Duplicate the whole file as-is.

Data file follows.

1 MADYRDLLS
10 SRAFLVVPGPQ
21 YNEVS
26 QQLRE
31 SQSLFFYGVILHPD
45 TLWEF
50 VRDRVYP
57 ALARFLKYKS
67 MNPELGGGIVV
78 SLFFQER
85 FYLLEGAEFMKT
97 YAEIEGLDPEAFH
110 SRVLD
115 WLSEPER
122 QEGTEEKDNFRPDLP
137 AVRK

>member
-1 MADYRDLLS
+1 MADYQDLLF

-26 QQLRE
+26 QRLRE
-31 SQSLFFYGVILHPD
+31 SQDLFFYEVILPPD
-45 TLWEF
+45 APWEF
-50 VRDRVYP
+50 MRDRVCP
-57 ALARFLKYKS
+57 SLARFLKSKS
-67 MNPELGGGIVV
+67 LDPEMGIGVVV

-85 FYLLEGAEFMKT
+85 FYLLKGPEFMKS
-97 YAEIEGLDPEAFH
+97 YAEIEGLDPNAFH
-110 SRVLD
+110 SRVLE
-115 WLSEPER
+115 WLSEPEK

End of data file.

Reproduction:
1 MADYRDLLS
10 SRAFLVVPGPQ
21 YNEVS
26 QQLRE
31 SQSLFFYGVILHPD
45 TLWEF
50 VRDRVYP
57 ALARFLKYKS
67 MNPELGGGIVV
78 SLFFQER
85 FYLLEGAEFMKT
97 YAEIEGLDPEAFH
110 SRVLD
115 WLSEPER
122 QEGTEEKDNFRPDLP
137 AVRK

>member
-1 MADYRDLLS
+1 MADYQDLLF

-26 QQLRE
+26 QRLRE
-31 SQSLFFYGVILHPD
+31 SQDLFFYEVILPPD
-45 TLWEF
+45 APWEF
-50 VRDRVYP
+50 MRDRVCP
-57 ALARFLKYKS
+57 SLARFLKSKS
-67 MNPELGGGIVV
+67 LDPEMGIGVVV

-85 FYLLEGAEFMKT
+85 FYLLKGPEFMKS
-97 YAEIEGLDPEAFH
+97 YAEIEGLDPNAFH
-110 SRVLD
+110 SRVLE
-115 WLSEPER
+115 WLSEPEK